Sackings in disguise

Letters

‘Sackings slammed’ by Observer in The National on February 1, that the government of the day is unfair and inconsiderate in its removal and termination of its department heads and CEOs for non performance and wish to share some thoughts on this issue.
Be departmental heads or CEOs of agencies/institutions or SOEs, one thing is real, it is causing instability and creating confusion in many government institutions affecting and denying deserved and needed services delivery to the people of this country.
The article made reference to Secretary for Labour Mary Morola’s termination when other under-preforming male DHs are still at work, allegedly, protected by their buddy ministers and their cronies, and why should they not be identified and terminated too.
Are they indispensable?
I may not be privy to the reasons for the termination and pardon me, but on observations from afar, her termination for reasons of non-performance on a public employment contract is an understatement of a career of a senior public servant.
Generally, given the state of affairs in the country, many government institutions are not performing for various reasons, so why pick on a few, and especially those that are headed by female DHs.
Yes, performance management of annual performance agreements by DHs are measures of achievements, failures and challenges in implementation in the
nation’s Government services programmes.
Heads are accountable and no one DH is indispensable but fairness must prevail and considered in all relevant aspects.
The public service minister’s announcement on performance management, on public contracts of employment held by CEOs of Government institutions, is the way to go , but performance, accountability, and leadership, must be done in their true sense and meaning and not otherwise, or “yes master mentality” with ulterior motives or in collusion but with the best interest of the organisations, and our people who deserve these public services .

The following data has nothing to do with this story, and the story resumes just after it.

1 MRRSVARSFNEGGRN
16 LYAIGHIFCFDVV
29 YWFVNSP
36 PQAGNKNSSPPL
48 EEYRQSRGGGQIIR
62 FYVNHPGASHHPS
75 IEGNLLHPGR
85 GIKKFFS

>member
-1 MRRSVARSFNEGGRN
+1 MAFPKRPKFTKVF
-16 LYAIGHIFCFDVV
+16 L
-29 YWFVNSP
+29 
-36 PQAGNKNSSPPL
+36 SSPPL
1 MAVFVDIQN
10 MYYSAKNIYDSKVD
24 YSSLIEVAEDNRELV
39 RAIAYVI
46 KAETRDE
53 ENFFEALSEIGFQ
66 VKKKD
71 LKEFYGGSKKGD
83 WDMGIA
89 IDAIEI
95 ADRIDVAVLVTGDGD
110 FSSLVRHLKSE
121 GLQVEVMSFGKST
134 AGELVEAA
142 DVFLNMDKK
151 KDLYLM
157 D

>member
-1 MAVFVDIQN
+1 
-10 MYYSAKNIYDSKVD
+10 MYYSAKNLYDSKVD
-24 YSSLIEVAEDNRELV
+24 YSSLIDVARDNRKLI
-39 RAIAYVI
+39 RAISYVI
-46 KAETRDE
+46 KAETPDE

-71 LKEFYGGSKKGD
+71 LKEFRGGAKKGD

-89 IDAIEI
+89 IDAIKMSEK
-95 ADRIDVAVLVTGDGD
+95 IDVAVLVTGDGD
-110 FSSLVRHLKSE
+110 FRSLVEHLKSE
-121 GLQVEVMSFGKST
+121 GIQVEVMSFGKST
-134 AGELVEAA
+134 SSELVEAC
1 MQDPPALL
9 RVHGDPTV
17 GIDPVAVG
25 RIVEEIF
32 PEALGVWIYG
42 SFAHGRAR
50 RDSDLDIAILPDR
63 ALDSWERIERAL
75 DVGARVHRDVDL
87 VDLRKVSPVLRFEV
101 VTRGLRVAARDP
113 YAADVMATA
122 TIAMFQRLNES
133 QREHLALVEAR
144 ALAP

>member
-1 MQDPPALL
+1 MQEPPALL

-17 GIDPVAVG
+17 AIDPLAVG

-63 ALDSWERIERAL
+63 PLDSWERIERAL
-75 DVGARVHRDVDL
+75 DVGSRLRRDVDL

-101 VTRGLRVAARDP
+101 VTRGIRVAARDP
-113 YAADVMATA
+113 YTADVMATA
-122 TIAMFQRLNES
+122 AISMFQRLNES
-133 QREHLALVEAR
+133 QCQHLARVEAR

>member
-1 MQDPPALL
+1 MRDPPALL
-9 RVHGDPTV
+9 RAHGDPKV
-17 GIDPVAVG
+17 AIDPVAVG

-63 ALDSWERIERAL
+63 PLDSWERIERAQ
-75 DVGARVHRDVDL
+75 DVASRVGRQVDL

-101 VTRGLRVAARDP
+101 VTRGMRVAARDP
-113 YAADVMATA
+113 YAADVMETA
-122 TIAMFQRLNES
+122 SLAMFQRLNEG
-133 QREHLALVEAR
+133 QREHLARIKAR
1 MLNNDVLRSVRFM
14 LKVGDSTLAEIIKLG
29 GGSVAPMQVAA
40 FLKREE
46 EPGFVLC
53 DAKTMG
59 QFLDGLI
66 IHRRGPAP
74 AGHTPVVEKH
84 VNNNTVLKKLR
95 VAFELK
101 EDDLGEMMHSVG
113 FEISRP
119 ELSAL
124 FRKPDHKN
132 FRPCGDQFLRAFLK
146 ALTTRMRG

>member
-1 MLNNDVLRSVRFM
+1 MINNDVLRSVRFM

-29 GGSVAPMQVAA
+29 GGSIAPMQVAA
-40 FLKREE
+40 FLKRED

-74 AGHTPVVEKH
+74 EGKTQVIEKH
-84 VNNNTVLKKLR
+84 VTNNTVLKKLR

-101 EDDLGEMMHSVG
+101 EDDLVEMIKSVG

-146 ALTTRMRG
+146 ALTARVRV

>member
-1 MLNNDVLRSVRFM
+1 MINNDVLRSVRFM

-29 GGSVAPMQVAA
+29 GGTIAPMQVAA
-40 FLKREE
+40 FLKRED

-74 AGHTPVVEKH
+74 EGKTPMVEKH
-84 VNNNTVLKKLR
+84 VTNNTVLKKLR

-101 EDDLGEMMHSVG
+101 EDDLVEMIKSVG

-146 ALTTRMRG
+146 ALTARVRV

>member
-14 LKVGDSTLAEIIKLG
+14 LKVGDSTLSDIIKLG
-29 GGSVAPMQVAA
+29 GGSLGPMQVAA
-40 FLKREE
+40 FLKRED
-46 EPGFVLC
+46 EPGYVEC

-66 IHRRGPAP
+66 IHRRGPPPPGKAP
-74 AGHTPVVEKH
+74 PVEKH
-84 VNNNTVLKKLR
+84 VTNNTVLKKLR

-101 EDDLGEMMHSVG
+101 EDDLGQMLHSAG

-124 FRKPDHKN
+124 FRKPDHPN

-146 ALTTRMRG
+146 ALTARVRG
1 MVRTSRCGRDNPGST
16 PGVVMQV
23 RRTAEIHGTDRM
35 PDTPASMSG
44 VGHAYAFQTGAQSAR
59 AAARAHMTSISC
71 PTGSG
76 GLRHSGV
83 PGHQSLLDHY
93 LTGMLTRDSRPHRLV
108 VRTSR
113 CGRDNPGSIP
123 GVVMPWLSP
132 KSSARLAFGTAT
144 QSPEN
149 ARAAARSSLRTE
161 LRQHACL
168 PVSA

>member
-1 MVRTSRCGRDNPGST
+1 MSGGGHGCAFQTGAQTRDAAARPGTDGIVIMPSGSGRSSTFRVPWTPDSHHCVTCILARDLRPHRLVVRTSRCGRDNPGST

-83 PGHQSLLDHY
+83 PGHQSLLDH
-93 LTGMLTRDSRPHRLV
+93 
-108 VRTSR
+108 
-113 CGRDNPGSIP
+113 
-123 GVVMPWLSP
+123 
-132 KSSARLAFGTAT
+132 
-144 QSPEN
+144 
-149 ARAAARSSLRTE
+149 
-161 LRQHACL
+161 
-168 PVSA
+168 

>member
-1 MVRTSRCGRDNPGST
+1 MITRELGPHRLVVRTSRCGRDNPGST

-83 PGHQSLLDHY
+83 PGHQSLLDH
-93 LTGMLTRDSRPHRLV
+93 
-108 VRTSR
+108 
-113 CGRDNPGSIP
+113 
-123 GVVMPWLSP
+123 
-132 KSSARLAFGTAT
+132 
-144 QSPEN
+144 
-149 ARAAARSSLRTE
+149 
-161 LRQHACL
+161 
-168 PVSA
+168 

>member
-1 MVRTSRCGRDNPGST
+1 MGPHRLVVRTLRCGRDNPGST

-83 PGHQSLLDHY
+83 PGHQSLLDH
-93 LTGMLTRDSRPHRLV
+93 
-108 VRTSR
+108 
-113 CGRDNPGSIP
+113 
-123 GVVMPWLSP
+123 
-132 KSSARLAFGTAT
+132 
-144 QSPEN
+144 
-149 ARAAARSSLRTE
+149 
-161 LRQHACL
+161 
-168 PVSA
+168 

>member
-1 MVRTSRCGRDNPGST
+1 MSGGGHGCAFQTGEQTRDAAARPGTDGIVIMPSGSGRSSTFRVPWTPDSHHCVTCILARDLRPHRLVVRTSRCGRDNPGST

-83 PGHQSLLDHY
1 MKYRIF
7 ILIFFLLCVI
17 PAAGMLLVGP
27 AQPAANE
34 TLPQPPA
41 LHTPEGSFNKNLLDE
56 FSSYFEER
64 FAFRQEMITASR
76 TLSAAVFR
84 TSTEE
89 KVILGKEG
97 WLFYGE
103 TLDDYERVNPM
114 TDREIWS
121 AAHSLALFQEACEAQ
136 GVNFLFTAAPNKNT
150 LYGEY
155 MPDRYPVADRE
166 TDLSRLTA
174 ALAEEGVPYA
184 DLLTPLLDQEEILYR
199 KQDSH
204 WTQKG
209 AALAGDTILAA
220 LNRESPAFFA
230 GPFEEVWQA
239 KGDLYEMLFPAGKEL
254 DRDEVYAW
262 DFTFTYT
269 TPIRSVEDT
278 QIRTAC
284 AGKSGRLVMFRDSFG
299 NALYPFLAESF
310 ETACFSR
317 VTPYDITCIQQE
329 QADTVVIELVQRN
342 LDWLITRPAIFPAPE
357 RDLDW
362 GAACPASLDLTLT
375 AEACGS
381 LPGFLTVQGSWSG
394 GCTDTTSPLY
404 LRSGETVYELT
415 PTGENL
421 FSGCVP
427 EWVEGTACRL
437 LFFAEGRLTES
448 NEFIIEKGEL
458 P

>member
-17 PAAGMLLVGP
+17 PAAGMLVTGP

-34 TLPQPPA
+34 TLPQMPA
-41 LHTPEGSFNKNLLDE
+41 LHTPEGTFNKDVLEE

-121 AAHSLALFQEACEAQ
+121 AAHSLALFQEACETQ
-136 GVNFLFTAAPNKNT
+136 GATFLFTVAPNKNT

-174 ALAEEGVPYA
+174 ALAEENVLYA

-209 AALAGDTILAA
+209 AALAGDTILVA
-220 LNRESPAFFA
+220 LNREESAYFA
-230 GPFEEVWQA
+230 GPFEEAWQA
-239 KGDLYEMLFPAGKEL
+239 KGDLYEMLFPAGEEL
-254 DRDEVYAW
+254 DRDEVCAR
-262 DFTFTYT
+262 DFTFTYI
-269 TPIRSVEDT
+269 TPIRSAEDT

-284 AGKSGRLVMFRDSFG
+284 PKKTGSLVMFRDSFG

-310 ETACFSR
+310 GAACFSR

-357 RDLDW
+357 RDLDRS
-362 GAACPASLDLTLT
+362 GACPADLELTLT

On the other hand, It had been observed that since the Public Service MEAC Act came in force in 2014, it has seen more heads rolled because the power to remove had been conveniently placed in few hands of MEAC, that consists of five political ministers, is not an independent body, so is at will and deal, and so defeats impartiality and fairness.
Where did the principles of fairness, impartiality, equality, unbias, protection, steadfast to good workplace practices gone to these days?
The recent displacement of several departmental heads and SOEs, secretary Planning, Commissioner Internal Revenue Commission, Agriculture, IPBC and now Labour, just to name a few, question the government gender equality and social inclusion-GESI Policy objective that the Public Service Minister and Secretary DPM preached about, but in reality are far from this policy motto: Rise up, step up and speak up is meaningless.
It seems ministers have gone on witch-hunting, as been observed in recent past, which have clouded their rational thinking and sanity, and have not been objective on the issues of real substance, and with the best interest of the organisations at heart and in their actions.
It seems that the right hand does not know what the left hand is doing.
It is worth reminding ourselves the commentaries, made in the past and present by many, that corruption and extortions are rife and systemic in many high offices, at times just to keep jobs for the boys and their cronies, and gains, cannot be ignored, even in appointments of top executives.
PNG Public Service stability and integrity of public institutions are at stake and should be saved in this day and age and agents of real change should not be destroyed.

Advocator, Aunega hawk

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